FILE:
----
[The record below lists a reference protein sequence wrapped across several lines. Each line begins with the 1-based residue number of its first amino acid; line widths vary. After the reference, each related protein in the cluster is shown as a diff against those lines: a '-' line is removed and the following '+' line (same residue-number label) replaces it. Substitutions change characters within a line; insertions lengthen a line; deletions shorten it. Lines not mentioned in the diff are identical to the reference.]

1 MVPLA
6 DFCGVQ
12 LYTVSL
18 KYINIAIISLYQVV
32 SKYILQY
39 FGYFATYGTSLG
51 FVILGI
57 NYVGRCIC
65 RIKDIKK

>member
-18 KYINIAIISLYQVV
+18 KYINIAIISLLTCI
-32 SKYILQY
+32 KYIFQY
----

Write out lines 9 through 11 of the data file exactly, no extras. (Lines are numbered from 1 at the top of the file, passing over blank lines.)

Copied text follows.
57 NYVGRCIC
65 RIKDIKK

>member